Kwasi Kwarteng failed to deliver the hoped-for repeal of Section 24 in his mini-Budget but confirmed a permanent cut in stamp duty.
The chancellor raised the threshold before stamp duty is paid to �250,000 and for first-time buyers, to �425,000 - cuts universally panned by mortgage brokers who've labelled them a catalyst for stimulating an overheated property market.
As expected, next year's planned corporation tax increase was ditched and will remain at 19%, the basic rate of income tax will be cut to 19p in April 2023 - one year early - the 45% top rate of tax for higher earners was abolished and Kwarteng also confirmed a reverse in the increase in National Insurance.
'We want this country to be an entrepreneurial economy,'� he told the Commons. 'The tax system needs to be much simpler - people should keep more of the money they earn. We are determined to break the cycle of higher taxes hampering growth '� we need a new approach for a new era.'�
Kwarteng also announced the creation of new investment zones, where the government will liberalise planning rules, release land and accelerate development. To increase housing supply and enable forthcoming planning reforms, it will also increase the disposal of surplus government land to build new homes.
Labour's shadow chancellor Rachel Reeves (pictured) said stamp duty cuts had been tried before. 'The last time the government did it, a third of people who benefited were buying a second or third home or buy-to-let property '� is that really best use of taxpayers' money when debt is already so high?'�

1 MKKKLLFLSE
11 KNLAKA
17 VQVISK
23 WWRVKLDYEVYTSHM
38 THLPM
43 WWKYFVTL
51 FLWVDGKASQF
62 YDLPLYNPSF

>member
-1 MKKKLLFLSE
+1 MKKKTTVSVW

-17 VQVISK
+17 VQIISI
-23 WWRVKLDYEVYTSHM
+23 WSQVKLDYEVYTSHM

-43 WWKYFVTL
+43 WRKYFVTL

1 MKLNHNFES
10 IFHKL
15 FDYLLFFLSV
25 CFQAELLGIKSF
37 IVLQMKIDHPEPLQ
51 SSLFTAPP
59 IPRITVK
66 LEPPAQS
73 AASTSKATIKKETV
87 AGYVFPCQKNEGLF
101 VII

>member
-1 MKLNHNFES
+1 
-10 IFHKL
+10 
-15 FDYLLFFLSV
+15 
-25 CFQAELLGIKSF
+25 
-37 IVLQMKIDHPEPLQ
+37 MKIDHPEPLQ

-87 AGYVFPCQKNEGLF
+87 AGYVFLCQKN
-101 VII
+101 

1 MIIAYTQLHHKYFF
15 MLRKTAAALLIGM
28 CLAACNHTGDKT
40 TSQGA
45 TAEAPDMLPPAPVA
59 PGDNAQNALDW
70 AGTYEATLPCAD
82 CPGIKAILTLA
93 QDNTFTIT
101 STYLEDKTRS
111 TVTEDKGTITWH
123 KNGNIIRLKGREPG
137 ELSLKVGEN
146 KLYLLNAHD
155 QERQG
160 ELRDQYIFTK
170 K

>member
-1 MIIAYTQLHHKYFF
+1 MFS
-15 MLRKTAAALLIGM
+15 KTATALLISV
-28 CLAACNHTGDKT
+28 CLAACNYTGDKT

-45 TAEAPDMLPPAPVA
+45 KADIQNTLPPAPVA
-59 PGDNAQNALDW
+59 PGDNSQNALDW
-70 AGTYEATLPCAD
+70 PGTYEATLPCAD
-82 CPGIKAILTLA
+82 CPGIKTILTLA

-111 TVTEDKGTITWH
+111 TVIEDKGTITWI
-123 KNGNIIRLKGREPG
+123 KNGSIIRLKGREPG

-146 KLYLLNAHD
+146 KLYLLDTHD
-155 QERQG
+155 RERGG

She asked if the chancellor could confirm how much of the stamp duty cut would go to those buying multiple properties. 'Instead of stamp duty going up like a yo-yo we need to get building, target support at first-time buyers and tackle the issue of homes being sold to overseas investors.'�
Rightmove's housing expert Tim Bannister
'Demand has been softening over the last few months but today's announcement is likely to stimulate some more demand.
"If it does lead to a big jump in prospective buyers competing for the constrained number of properties for sale then it could lead to some unseasonal price rises over the next few months.
"But because the change is permanent, and because of gathering headwinds such as rising mortgage rates, we expect to see a more gradual increase in demand compared with the surge when the temporary stamp duty holiday was announced in 2020.
"Plus, buyers could save up to �15,000 during the temporary stamp duty holiday, while the savings are lower with this change.
"The first-time buyer threshold change means we could see more first-time buyers who can afford it making a jump to a bigger home as their first move. With more buyer demand we would also expect that the current trend of more properties coming to market will continue, offering more choice for buyers.'�